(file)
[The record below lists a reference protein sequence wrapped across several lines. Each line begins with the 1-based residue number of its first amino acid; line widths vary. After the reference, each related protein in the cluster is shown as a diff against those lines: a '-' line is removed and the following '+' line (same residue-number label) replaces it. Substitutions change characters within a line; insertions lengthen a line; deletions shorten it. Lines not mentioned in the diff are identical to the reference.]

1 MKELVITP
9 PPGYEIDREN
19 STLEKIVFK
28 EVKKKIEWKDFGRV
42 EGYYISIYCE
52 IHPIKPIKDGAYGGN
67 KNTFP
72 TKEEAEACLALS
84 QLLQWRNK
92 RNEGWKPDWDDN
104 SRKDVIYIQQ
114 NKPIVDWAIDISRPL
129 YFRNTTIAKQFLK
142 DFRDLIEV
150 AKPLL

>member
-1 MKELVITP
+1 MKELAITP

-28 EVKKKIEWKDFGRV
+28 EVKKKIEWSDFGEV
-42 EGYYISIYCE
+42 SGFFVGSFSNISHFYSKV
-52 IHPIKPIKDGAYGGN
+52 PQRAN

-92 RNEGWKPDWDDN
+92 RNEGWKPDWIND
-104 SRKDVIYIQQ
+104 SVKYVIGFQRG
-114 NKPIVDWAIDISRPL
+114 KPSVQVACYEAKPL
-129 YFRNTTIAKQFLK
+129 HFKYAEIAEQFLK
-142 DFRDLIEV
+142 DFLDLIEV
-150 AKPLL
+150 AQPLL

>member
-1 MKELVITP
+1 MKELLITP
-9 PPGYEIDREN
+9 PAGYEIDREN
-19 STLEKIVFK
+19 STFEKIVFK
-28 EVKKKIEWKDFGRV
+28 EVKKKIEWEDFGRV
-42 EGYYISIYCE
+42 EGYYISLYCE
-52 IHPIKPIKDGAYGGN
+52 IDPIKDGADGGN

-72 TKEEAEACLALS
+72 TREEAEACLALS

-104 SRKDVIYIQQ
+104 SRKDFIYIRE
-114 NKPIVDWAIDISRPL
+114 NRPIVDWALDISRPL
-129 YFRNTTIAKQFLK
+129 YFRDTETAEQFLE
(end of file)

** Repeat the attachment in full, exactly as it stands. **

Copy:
[The record below lists a reference protein sequence wrapped across several lines. Each line begins with the 1-based residue number of its first amino acid; line widths vary. After the reference, each related protein in the cluster is shown as a diff against those lines: a '-' line is removed and the following '+' line (same residue-number label) replaces it. Substitutions change characters within a line; insertions lengthen a line; deletions shorten it. Lines not mentioned in the diff are identical to the reference.]

1 MKELVITP
9 PPGYEIDREN
19 STLEKIVFK
28 EVKKKIEWKDFGRV
42 EGYYISIYCE
52 IHPIKPIKDGAYGGN
67 KNTFP
72 TKEEAEACLALS
84 QLLQWRNK
92 RNEGWKPDWDDN
104 SRKDVIYIQQ
114 NKPIVDWAIDISRPL
129 YFRNTTIAKQFLK
142 DFRDLIEV
150 AKPLL

>member
-1 MKELVITP
+1 MKELAITP

-28 EVKKKIEWKDFGRV
+28 EVKKKIEWSDFGEV
-42 EGYYISIYCE
+42 SGFFVGSFSNISHFYSKV
-52 IHPIKPIKDGAYGGN
+52 PQRAN

-92 RNEGWKPDWDDN
+92 RNEGWKPDWIND
-104 SRKDVIYIQQ
+104 SVKYVIGFQRG
-114 NKPIVDWAIDISRPL
+114 KPSVQVACYEAKPL
-129 YFRNTTIAKQFLK
+129 HFKYAEIAEQFLK
-142 DFRDLIEV
+142 DFLDLIEV
-150 AKPLL
+150 AQPLL

>member
-1 MKELVITP
+1 MKELLITP
-9 PPGYEIDREN
+9 PAGYEIDREN
-19 STLEKIVFK
+19 STFEKIVFK
-28 EVKKKIEWKDFGRV
+28 EVKKKIEWEDFGRV
-42 EGYYISIYCE
+42 EGYYISLYCE
-52 IHPIKPIKDGAYGGN
+52 IDPIKDGADGGN

-72 TKEEAEACLALS
+72 TREEAEACLALS

-104 SRKDVIYIQQ
+104 SRKDFIYIRE
-114 NKPIVDWAIDISRPL
+114 NRPIVDWALDISRPL
-129 YFRNTTIAKQFLK
+129 YFRDTETAEQFLE